But the moment-by-moment texture of the scene allows the individual shots, gestures, and sounds to drift somewhat free. Each image takes on a more intrinsic weight, and the juxtaposition of picture and sound acquires a resonance that we usually call poetic. A shot of Eva in the sun playing with the Rubik’s cube, unanchored in time (during class? before class started?), invites us to apply metaphors, especially once we learn her name. Pascal’s thorny hair suggests not only extraterrestrials but the explosion of a nova. The silhouetted prof, detached from the mechanism he has set in motion, hints at an unknown deity watching the game play out according to his rules. Why do Godard films spawn long essays built out of erudite associations? Because the narrative progression relaxes and we can weave our own connotations out of what we see and hear.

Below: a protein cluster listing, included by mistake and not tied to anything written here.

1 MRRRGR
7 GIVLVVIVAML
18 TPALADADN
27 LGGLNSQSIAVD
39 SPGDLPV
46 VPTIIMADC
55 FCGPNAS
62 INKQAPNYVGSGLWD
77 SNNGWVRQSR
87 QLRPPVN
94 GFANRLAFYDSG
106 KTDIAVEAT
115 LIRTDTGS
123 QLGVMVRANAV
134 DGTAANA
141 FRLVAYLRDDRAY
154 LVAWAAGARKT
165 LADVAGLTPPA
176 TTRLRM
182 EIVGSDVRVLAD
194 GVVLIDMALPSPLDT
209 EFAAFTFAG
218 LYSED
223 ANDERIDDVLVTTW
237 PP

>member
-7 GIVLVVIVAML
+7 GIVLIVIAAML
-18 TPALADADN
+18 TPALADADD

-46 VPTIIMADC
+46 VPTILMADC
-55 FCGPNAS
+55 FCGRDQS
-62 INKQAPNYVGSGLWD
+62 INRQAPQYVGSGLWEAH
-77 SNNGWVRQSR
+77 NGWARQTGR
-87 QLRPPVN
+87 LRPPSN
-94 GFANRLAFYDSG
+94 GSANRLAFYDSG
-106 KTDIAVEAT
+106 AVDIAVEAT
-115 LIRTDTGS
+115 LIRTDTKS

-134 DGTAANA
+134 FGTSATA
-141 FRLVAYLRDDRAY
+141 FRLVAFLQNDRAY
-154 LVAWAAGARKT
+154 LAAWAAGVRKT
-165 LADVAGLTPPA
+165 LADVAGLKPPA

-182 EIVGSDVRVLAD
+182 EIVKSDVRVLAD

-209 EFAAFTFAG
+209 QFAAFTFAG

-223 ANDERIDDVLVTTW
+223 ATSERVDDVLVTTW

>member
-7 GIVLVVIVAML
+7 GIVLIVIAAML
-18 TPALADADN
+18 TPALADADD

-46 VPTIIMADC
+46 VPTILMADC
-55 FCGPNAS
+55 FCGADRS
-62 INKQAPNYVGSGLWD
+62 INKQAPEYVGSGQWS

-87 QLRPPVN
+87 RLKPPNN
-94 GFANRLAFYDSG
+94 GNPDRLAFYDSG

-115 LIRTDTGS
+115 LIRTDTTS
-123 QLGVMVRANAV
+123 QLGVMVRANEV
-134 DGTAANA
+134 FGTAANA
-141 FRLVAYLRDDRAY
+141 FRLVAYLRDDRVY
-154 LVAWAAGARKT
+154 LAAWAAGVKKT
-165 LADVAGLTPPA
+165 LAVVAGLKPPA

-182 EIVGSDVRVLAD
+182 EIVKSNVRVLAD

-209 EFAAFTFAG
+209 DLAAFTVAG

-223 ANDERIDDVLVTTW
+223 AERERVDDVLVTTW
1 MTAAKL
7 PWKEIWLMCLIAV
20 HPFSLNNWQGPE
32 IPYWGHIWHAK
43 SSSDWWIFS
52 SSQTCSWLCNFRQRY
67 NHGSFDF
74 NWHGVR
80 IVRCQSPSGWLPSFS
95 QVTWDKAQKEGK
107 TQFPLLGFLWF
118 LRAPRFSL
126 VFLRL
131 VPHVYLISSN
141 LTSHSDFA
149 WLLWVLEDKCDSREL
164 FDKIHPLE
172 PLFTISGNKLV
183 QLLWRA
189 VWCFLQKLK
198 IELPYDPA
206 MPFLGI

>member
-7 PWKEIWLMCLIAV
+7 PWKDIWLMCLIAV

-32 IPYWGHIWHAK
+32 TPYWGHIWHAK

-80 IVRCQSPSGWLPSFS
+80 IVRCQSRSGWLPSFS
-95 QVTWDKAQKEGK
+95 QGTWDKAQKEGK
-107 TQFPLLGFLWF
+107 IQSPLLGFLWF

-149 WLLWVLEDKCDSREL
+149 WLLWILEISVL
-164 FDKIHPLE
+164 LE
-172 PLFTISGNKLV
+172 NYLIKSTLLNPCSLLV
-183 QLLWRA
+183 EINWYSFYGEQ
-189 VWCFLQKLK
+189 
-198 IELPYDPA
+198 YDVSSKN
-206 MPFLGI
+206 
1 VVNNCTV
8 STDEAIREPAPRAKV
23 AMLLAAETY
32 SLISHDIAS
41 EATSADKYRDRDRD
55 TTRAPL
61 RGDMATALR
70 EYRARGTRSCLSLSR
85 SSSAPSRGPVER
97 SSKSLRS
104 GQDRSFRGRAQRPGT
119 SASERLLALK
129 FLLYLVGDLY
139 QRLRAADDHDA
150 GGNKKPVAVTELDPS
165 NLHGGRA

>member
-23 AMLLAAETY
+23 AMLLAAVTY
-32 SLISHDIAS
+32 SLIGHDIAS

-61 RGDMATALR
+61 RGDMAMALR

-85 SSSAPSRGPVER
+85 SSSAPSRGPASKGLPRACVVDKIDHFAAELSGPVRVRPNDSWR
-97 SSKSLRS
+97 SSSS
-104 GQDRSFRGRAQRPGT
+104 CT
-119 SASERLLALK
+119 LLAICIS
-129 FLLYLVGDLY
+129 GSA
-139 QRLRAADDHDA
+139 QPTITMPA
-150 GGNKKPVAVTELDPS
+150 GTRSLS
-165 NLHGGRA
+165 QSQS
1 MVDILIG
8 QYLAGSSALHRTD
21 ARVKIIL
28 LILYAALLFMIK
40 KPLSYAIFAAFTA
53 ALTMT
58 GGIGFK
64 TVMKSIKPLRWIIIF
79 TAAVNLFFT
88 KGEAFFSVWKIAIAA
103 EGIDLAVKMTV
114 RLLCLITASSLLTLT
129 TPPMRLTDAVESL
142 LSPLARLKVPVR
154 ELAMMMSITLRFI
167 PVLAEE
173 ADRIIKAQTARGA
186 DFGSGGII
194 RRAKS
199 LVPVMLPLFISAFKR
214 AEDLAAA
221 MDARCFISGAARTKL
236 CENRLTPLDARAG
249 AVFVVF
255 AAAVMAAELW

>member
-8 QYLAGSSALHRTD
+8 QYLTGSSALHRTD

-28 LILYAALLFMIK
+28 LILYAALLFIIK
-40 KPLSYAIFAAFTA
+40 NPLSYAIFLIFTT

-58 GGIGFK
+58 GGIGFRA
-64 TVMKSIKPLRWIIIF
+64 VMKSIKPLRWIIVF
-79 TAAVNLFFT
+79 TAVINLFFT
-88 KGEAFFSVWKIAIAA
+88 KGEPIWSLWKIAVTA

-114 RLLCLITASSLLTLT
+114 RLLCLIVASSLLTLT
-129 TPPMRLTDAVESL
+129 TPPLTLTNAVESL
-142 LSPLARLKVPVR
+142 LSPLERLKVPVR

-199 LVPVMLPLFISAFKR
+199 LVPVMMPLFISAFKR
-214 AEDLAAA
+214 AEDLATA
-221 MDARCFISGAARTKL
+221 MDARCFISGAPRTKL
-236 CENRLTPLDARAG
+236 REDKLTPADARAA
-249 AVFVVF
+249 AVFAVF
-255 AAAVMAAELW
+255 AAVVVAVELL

If you don’t want to go down the expanding-association route, there’s another one open. When individual moments no longer accumulate ordinary dramatic pressure, we can savor the fugitive pleasures of the separate shots (light on face, lips by ear) and the patterns they form: flipover cuts, yellow hair and yellow facets, bookended shots of Eva at the window.
Those patterns, it should be clear, depend on our sensing a bump at every shot change, looking for a way to skip across the gap that Godard creates. The same belief that meaning and effect are born of gaps impelled Kuleshov too, and perhaps even Lloyd. If we pay attention to those gaps we can feel minds—both the filmmaker’s and ours—at work in them.
David Bordwell on Godard’s Je vous salue Marie and constructive editing. “What happens between shots happens between your ears.” Observations on film art and FILM ART. Feb 8, 2008.